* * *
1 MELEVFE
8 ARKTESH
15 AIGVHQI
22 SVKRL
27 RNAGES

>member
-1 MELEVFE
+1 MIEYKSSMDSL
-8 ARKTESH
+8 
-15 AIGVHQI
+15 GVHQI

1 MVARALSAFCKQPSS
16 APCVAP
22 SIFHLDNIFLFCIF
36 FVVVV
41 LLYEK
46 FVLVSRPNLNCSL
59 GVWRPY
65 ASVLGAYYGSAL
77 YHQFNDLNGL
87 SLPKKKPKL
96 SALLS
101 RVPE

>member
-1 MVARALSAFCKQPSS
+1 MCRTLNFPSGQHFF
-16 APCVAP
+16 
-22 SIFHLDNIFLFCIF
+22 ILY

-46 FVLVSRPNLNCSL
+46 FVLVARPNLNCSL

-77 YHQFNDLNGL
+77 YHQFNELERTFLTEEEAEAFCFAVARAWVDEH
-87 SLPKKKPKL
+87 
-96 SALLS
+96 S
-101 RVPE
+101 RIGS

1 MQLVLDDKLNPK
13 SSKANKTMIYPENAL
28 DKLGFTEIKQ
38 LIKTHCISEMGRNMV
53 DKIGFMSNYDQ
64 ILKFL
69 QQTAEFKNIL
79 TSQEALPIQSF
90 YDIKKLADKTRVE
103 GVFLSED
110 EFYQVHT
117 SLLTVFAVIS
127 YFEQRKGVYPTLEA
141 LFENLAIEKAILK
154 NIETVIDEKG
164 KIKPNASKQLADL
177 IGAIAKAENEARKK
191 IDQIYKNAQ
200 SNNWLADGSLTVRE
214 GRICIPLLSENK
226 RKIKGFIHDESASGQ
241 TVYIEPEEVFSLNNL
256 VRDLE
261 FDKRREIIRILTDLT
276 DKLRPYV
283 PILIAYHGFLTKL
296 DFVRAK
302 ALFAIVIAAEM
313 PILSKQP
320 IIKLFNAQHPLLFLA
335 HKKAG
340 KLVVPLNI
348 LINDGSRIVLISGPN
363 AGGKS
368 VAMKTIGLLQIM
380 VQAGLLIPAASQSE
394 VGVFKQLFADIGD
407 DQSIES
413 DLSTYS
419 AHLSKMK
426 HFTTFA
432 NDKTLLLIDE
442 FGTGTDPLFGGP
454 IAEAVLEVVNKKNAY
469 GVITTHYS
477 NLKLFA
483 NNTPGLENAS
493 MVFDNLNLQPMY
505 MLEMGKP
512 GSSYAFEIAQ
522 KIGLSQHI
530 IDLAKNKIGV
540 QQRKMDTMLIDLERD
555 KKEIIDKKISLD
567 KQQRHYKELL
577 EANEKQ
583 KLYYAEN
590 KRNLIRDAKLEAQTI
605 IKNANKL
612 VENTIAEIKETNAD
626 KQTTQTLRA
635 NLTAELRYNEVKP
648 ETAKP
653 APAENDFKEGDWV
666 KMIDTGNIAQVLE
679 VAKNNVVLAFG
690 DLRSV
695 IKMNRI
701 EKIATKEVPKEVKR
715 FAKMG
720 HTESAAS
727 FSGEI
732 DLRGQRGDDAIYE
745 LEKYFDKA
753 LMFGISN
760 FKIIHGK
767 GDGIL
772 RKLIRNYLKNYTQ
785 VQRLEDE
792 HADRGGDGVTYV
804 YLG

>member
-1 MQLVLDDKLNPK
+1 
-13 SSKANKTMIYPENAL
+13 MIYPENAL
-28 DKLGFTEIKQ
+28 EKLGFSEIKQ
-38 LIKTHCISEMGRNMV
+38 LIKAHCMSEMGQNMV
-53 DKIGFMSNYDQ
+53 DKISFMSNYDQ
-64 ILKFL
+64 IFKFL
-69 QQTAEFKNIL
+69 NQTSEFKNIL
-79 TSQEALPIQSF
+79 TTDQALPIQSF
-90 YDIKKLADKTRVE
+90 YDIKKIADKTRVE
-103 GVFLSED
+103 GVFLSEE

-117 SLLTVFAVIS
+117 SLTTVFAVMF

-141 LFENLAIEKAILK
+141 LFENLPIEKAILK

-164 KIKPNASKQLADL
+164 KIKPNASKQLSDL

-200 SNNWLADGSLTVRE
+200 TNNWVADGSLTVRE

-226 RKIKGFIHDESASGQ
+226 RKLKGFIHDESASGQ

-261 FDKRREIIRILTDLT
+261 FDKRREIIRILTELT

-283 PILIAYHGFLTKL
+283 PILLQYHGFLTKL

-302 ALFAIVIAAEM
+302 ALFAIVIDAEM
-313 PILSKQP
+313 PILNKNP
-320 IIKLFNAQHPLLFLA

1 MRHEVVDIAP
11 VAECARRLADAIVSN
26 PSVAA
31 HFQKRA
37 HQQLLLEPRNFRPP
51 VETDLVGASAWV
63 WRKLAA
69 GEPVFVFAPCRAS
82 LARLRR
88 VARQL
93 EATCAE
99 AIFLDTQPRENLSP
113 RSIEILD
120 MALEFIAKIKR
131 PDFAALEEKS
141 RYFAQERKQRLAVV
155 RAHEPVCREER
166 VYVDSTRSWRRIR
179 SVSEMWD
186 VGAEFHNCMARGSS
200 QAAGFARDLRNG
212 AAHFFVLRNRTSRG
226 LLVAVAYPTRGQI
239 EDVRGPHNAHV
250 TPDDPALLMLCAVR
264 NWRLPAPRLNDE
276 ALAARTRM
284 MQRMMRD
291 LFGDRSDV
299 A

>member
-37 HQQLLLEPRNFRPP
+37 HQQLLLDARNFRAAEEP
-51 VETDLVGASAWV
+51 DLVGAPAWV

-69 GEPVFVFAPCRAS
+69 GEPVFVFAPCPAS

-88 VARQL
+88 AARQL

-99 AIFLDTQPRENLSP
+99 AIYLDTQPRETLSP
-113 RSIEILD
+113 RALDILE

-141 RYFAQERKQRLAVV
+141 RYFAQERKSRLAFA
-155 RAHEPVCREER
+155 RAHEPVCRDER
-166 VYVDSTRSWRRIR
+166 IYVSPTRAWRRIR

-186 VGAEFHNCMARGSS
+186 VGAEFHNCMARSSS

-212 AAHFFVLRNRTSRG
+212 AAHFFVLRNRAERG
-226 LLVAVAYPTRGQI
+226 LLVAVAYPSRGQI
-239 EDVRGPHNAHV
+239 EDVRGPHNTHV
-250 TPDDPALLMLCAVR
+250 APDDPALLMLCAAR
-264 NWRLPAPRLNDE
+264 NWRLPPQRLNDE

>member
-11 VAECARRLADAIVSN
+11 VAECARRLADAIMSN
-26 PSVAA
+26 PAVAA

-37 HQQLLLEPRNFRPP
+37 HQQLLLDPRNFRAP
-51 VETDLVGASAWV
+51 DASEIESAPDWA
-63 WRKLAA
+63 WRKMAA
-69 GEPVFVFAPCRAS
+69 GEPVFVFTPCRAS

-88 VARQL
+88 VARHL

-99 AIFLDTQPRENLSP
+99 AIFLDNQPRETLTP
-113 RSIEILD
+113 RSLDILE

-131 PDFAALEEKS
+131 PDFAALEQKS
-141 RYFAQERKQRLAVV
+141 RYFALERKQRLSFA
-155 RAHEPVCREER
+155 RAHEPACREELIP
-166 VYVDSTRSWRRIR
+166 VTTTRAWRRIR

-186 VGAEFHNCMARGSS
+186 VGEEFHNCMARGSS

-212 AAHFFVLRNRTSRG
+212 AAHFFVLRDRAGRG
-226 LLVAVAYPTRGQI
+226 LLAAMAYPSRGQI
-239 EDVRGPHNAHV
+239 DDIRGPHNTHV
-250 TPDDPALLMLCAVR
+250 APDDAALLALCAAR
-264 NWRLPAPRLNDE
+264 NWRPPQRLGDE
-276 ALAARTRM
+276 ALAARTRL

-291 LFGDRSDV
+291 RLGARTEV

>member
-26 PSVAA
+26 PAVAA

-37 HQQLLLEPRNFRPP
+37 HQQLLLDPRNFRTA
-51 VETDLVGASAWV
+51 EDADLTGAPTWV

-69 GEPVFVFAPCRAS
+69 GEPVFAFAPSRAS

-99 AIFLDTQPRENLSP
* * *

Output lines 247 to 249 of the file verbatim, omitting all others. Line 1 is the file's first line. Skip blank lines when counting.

-155 RAHEPVCREER
+155 RAHEPACREELIP
-166 VYVDSTRSWRRIR